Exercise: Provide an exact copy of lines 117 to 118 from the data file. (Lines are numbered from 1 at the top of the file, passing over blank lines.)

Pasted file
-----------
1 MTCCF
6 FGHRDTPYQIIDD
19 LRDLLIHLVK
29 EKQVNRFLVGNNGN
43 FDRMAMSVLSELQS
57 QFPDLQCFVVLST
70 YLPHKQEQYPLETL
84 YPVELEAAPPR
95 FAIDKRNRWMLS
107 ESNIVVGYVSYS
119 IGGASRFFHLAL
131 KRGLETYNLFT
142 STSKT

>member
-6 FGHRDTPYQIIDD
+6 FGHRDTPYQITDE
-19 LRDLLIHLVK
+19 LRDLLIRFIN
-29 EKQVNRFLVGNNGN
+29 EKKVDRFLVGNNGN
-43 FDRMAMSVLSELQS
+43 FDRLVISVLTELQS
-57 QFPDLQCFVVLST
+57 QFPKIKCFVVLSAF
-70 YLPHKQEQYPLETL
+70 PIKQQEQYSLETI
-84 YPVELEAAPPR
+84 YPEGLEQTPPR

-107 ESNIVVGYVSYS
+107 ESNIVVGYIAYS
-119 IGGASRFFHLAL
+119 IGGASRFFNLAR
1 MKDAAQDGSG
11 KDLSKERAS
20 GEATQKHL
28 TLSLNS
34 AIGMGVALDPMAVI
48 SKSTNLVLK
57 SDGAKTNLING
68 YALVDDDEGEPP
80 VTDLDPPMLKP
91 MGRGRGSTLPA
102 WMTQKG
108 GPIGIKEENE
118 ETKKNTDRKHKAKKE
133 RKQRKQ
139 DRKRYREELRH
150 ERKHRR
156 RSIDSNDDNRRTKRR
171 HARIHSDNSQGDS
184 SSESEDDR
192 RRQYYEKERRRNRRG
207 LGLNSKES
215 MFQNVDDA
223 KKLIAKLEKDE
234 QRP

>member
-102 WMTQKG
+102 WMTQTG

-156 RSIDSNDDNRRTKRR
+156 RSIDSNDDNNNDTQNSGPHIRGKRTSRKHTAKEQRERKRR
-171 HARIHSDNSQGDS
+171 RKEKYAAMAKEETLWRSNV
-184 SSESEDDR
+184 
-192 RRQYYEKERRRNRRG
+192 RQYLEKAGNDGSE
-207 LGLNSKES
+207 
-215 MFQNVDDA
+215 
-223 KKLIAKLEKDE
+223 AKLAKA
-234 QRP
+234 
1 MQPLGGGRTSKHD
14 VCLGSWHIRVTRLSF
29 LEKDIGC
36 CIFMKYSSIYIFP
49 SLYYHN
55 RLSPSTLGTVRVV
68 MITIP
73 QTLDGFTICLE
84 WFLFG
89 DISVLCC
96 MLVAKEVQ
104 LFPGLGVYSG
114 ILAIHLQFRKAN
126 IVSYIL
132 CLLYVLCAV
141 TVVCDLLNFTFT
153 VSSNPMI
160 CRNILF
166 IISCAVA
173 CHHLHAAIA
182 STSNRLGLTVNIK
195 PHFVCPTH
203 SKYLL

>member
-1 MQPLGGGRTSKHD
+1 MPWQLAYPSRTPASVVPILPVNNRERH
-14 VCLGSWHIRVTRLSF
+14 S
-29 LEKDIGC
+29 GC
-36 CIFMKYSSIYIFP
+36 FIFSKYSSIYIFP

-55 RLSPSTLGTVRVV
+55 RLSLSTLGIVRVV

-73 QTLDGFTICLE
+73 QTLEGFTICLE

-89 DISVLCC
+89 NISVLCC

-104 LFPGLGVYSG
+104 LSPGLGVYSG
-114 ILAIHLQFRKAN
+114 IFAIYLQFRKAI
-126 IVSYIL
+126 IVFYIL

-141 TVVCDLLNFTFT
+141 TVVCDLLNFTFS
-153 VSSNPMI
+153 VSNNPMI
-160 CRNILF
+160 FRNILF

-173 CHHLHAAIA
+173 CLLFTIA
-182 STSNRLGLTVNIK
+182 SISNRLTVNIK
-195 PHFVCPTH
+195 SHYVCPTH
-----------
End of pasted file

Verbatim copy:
+114 IFAIYLQFRKAI
-126 IVSYIL